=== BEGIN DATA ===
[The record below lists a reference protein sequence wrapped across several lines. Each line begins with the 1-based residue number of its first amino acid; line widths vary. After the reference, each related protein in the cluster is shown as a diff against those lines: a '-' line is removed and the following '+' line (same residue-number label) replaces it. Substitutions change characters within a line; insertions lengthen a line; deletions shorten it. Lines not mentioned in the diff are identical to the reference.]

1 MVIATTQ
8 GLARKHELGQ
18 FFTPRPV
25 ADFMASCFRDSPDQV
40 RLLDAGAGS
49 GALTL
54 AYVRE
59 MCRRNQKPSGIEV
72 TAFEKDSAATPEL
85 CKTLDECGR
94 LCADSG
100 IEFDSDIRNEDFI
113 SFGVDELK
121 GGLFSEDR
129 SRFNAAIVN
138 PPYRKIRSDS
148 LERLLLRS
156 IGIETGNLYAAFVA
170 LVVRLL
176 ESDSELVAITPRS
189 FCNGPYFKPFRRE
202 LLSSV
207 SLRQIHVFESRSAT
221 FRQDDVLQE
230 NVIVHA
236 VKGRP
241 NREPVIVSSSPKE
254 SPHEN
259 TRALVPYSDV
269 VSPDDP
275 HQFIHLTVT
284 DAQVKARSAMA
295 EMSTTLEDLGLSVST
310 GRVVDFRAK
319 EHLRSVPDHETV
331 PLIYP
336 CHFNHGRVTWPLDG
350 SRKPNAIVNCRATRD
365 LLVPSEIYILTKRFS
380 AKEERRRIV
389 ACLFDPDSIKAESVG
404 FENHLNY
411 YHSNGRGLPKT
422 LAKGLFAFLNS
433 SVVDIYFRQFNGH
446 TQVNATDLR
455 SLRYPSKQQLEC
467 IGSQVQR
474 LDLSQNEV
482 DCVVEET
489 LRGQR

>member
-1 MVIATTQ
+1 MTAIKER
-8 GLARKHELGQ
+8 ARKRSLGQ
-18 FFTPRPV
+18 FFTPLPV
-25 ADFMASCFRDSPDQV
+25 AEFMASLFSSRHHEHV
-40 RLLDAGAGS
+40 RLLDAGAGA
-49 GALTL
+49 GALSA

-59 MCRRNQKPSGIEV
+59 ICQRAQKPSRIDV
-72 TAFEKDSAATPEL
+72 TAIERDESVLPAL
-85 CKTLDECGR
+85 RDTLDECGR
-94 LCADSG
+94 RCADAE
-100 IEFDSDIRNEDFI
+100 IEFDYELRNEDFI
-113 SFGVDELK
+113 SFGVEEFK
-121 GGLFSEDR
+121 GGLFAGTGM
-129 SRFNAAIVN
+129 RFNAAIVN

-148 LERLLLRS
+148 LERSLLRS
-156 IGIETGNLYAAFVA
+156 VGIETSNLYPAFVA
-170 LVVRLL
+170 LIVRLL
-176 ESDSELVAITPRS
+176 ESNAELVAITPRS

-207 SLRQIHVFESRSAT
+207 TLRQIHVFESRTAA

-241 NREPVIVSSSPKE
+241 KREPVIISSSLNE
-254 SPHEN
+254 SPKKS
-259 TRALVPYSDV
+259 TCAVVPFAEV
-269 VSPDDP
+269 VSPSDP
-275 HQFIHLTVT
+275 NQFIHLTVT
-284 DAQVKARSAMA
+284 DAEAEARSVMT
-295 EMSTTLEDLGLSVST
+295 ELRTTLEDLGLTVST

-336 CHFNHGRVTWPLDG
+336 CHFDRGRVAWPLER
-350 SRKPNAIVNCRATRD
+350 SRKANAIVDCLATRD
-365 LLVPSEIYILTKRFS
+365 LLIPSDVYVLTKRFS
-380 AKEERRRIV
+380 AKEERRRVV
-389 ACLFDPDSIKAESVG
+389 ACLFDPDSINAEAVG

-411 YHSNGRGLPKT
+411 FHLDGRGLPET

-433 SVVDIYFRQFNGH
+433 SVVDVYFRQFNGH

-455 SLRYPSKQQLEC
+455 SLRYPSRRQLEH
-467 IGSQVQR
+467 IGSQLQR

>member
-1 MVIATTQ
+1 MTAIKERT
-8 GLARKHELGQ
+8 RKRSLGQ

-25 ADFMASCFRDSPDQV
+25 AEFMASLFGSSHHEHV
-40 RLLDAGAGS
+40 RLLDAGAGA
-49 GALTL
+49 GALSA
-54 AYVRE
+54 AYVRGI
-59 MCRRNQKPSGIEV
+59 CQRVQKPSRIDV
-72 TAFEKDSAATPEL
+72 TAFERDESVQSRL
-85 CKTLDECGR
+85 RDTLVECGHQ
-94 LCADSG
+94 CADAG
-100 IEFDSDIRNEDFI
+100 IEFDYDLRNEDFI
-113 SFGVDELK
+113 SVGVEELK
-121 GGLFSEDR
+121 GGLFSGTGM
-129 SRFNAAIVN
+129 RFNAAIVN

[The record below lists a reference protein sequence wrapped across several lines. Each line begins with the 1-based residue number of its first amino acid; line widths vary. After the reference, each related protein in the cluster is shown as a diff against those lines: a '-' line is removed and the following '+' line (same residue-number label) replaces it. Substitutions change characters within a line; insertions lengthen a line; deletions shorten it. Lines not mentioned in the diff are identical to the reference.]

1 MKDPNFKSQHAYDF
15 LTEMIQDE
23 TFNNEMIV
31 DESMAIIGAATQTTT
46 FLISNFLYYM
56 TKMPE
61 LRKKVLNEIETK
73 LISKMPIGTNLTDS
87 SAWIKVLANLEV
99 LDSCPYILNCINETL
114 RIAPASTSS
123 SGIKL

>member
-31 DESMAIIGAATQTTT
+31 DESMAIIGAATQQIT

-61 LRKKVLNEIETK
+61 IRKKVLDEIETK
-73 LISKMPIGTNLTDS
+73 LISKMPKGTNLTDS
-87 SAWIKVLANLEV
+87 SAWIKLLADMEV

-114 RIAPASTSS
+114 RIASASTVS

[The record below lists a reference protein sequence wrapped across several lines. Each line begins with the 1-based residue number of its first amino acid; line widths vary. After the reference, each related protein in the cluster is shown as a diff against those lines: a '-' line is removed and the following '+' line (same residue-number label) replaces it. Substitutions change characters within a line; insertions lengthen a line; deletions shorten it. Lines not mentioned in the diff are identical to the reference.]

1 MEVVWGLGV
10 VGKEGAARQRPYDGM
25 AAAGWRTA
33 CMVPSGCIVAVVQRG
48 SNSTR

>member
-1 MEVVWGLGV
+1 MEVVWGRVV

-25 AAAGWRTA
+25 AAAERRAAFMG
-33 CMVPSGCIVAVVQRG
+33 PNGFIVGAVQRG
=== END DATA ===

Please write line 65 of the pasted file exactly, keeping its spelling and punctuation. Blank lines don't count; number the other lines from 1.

+49 GALSA